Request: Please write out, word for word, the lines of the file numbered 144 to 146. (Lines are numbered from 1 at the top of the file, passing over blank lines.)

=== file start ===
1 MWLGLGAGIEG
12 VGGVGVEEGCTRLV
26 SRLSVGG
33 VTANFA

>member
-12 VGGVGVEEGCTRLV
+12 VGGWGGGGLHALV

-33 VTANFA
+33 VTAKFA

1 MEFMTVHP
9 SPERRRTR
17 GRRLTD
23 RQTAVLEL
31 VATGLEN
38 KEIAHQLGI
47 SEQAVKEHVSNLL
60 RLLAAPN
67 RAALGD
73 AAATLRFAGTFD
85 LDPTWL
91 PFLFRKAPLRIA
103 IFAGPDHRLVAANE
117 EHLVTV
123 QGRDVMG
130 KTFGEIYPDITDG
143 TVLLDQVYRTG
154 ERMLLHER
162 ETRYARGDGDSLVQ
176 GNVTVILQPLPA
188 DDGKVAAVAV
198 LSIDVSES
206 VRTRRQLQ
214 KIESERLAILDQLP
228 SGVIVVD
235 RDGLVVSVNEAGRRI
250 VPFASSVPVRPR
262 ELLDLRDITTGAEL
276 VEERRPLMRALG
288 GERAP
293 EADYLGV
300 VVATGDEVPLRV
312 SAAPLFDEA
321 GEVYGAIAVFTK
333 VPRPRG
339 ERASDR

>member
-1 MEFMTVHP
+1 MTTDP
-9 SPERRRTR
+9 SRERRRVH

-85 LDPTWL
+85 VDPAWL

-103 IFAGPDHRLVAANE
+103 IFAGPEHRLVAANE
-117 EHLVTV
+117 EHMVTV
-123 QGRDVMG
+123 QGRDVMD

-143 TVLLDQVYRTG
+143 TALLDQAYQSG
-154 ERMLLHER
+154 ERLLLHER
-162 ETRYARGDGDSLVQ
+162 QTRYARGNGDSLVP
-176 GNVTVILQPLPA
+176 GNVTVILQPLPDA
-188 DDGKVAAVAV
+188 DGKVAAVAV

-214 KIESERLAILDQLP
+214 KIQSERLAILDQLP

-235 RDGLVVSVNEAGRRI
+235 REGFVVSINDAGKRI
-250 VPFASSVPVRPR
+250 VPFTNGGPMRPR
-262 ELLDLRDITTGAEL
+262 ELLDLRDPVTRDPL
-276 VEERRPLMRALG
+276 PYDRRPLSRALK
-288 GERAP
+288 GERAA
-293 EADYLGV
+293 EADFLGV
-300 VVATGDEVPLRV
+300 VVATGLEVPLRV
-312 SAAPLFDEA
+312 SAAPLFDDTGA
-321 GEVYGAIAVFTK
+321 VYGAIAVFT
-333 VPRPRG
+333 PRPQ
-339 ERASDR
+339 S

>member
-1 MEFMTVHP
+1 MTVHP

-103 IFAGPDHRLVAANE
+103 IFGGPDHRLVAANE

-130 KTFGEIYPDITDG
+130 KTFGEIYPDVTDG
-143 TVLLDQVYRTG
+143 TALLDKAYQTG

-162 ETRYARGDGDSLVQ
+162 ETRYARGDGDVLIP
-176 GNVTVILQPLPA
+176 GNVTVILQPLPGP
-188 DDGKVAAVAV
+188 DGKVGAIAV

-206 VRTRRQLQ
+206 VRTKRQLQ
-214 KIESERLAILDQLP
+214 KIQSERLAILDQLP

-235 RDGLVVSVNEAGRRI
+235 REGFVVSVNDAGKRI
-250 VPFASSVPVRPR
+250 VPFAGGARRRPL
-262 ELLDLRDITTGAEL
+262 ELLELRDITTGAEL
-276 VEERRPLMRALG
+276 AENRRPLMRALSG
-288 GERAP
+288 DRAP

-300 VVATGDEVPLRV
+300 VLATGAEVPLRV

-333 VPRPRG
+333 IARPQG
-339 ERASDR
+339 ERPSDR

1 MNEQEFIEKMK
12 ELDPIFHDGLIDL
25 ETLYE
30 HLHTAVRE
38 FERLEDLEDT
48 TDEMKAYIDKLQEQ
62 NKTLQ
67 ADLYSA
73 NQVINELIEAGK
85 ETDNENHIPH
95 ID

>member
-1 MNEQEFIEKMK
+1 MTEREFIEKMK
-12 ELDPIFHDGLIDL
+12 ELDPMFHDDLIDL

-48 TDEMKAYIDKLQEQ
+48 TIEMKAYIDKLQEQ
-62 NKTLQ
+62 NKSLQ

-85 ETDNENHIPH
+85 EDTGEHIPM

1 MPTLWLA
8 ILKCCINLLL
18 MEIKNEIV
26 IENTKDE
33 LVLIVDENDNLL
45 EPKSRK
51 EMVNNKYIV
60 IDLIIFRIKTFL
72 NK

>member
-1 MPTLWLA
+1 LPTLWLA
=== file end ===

-48 TDEMKAYIDKLQEQ
+48 TIEMKAYIDKLQEQ
-62 NKTLQ